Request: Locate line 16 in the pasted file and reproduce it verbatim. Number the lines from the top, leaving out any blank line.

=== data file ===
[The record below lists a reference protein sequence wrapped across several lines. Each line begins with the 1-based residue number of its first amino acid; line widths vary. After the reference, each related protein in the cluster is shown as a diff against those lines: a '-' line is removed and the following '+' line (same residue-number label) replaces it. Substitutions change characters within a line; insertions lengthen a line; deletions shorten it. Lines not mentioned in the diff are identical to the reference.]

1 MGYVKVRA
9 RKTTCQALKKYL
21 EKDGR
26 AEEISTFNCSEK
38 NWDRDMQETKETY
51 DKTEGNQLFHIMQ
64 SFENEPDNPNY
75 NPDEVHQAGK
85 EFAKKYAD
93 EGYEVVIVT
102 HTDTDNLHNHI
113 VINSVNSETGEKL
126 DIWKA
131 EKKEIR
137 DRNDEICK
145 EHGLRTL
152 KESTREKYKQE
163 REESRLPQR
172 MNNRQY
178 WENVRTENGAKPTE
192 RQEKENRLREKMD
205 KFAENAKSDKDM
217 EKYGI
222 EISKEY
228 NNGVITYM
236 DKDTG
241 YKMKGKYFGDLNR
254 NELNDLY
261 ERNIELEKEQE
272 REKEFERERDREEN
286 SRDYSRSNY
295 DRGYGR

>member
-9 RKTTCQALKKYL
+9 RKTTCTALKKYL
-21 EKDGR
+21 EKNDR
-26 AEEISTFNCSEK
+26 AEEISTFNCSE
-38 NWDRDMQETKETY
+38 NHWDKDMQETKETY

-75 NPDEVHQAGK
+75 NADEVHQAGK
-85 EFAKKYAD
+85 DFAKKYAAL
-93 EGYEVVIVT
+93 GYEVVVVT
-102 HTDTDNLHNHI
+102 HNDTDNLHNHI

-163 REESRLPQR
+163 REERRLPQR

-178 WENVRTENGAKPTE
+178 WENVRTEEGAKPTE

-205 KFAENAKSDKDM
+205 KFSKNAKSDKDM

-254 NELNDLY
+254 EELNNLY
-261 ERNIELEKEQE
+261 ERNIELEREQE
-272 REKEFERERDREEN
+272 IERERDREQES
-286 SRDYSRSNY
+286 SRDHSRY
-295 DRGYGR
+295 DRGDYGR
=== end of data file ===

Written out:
137 DRNDEICK